Them's some inflammatory words that contain a smattering of intimidation you use there, Joan. Also, a little misinformed. In the context of this article, I am assuming you are suggesting that cyclists who run red lights have some kind of (subconscious) death wish. Recent statistics point to what looks like NO crashes for cyclists running red lights, but lots and lots of incidents where a cyclist was going through green and got collected by maliciously thoughtless operators of cars:
      http://www.bicyclenetwork.com.au/media/vanilla/file/CASR%20Adelaide%20crash%20study.pdf

      I reckon you might be a person who bemoans why kids don't go outside to play anymore like you used to. Well, attitudes like yours are actually a significant part of the reason.

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    3. peter mackenzie

      Transport Development and Road Safety Researcher

      In reply to Ravi Shaftesbury

      Thanks Ramesh, that's areally good reference you included - one I hadn't seen before.

      I noticed yesterday, that at a particular roundabout, the A-pillar on my car did a really good job of blocking my view of a registered trail bike who was already on the roundabout to my right.

      Years ago when driving a bus, I found at one roundabout, that the angle of entry roads, the bus mirror, speeds of entry, and one overgrown shrub combined to block the view of another motorcycle.

      In both cases, it…

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    4. Dianna Arthur
      Dianna Arthur is a Friend of The Conversation.

      Environmentalist

      In reply to peter mackenzie

      Peter

      Yours is one of the most reasoned and logical comments on this page.

      Ever thought of cloning yourself to benefit future generations?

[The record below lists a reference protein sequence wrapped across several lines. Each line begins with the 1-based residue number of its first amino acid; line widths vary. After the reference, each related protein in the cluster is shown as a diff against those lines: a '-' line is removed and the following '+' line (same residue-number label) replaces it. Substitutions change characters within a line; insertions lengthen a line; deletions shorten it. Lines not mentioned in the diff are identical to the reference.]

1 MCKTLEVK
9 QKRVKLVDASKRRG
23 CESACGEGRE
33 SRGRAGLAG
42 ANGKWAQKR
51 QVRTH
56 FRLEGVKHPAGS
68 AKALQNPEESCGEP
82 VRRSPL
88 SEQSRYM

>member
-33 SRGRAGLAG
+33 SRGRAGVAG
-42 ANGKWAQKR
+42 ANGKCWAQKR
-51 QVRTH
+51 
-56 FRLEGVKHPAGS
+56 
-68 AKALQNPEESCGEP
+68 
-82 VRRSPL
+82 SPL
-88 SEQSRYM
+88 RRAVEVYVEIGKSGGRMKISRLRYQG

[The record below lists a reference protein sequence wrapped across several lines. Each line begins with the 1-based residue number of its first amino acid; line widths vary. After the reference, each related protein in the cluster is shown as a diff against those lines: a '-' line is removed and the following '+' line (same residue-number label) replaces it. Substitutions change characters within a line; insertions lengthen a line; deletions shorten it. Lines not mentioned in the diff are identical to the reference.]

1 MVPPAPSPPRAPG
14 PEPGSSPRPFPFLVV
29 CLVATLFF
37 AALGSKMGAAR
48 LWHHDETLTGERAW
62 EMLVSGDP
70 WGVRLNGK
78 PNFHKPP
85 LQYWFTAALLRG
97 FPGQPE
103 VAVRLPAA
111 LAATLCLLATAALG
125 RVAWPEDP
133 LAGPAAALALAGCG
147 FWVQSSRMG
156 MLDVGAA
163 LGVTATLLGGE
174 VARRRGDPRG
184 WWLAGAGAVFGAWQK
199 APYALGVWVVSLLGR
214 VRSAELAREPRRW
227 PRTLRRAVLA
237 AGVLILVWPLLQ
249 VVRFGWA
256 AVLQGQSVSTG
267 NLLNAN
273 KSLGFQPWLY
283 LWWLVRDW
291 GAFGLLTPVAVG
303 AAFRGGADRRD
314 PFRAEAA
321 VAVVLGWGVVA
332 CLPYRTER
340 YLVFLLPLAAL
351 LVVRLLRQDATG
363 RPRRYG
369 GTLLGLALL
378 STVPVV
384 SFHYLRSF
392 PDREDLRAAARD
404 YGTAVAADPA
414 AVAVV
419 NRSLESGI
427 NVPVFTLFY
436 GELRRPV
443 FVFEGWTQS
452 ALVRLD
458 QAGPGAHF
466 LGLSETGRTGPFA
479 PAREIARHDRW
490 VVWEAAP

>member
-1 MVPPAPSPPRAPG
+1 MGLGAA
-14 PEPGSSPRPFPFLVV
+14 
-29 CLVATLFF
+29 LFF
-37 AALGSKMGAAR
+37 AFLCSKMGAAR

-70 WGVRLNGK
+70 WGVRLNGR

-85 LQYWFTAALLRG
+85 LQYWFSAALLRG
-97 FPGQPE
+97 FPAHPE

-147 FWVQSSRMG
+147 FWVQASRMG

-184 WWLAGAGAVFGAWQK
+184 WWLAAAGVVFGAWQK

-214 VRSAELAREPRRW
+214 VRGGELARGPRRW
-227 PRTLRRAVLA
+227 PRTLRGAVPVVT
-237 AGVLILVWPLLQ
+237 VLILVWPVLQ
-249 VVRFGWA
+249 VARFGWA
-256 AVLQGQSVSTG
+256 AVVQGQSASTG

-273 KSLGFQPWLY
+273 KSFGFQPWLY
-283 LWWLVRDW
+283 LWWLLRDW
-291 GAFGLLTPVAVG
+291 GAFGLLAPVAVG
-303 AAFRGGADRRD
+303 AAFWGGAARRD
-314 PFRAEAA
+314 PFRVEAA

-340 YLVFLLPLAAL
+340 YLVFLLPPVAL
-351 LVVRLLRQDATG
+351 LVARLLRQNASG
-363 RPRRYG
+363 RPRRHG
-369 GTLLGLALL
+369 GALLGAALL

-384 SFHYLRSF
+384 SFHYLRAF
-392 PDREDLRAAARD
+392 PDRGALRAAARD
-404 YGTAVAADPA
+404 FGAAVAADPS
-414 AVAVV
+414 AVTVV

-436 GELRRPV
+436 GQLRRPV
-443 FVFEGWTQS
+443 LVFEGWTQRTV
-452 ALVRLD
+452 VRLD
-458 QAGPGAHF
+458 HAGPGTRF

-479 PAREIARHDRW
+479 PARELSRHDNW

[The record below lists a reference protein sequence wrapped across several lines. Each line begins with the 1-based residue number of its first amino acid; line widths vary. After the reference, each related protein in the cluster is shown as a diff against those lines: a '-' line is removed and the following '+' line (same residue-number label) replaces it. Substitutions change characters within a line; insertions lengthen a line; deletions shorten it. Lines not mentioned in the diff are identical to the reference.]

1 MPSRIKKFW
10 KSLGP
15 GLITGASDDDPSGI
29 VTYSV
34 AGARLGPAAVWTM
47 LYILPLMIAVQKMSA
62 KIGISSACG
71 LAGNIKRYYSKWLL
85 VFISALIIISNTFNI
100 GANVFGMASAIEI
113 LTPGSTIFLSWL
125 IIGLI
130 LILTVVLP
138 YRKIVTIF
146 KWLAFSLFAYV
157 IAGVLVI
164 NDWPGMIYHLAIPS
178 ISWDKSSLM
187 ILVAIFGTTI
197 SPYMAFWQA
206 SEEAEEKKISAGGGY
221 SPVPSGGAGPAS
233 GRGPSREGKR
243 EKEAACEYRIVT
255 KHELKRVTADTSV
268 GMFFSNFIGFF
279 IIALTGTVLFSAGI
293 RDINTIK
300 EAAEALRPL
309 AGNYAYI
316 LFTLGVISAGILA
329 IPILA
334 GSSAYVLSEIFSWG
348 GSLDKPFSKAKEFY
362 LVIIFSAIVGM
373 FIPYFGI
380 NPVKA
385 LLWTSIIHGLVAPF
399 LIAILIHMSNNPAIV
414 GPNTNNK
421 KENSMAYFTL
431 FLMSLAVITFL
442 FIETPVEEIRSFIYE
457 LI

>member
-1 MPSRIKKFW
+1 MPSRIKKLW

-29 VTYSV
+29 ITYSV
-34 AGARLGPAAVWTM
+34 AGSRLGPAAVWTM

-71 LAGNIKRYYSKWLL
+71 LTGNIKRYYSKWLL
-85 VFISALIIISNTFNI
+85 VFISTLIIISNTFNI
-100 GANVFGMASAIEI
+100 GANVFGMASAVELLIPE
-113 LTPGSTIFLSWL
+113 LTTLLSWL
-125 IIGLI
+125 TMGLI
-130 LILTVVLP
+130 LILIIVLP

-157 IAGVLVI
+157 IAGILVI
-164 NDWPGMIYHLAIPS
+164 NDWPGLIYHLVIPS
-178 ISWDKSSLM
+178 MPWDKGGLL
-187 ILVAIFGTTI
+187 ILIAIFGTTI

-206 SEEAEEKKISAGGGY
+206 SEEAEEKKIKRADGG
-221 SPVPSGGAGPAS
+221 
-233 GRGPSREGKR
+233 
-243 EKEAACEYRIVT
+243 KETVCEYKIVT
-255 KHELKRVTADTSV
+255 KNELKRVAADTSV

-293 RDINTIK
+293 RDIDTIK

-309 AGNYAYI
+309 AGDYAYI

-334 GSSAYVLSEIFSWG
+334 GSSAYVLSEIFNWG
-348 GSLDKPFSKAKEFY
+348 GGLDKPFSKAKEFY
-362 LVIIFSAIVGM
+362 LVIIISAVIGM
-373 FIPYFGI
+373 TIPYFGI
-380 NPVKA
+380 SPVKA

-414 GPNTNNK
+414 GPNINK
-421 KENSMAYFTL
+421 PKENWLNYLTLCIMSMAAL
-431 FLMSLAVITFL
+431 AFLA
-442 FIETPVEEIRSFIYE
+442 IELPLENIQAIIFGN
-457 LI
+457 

;)

      Removing road hazards which block vision is a part of the solution, another is consideration of road surfaces - now they cannot all be perfect stretches of smooth bitumen. However, in cities like Melbourne, there are tram tracks (which require skill to traverse in wet conditions), low concrete dividers and other deliberately placed traffic 'guidance' which only work for 4 wheeled vehicles not for the 2 wheeled.

      Getting a sense from many of the irate motorists that: "Four wheels good, two wheels bad".

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    5. Dianna Arthur
      Dianna Arthur is a Friend of The Conversation.

      Environmentalist

      In reply to Ravi Shaftesbury

      Ramesh

      I did see the 'moon-walking-bear' but only due to having watched similar instructive videos before.

      I agree, should be compulsory viewing. Then I'm of the belief that all would-be motorists should spend 12 months riding a motorcycle before being allowed behind the steering wheel of anything else, guess I'll just have to dream on about that idea.

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    6. peter mackenzie

      Transport Development and Road Safety Researcher

      In reply to Dianna Arthur

      Thanks for the kind words Diana.

      Good points about the tram tracks and other hazards - and yes, unfortunately the system is made for 4 wheeled vehicles, not 2.

      Also the authorities overfocus on the individual behaviours of road users they call the 4 killers (ie speed, fatigue, innatention, drink-driving), -when there are far more factors - including weather, light, tram tracks, low dividers you mention - the list goes on - and these factors interact together in complex ways to create risk.

      To make it all more complicated, what is illegal - ie going through red lights - will not automatically be unsafe (but will be at least some of the time) and what is unsafe is not always illegal.

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  50. Ben Neilson

    Marine Engineer / Farmer

    Is there any reason this needs to be a huge issue? I've noticed we Australians seem to get pretty irate when we see someone 'get away with something'. We live surrounded by laws and rules. What happened to use of a bit of judgement or common sense and then taking responsibility for the result?